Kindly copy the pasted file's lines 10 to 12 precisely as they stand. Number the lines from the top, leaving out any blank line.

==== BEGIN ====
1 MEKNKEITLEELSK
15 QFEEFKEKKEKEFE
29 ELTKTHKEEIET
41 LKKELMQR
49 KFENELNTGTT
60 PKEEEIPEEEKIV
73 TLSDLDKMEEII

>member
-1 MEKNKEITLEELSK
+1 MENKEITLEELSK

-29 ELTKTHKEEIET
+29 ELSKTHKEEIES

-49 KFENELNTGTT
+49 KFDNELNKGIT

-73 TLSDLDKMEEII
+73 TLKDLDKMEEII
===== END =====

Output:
+1 MENKEITLEELSK

-29 ELTKTHKEEIET
+29 ELSKTHKEEIES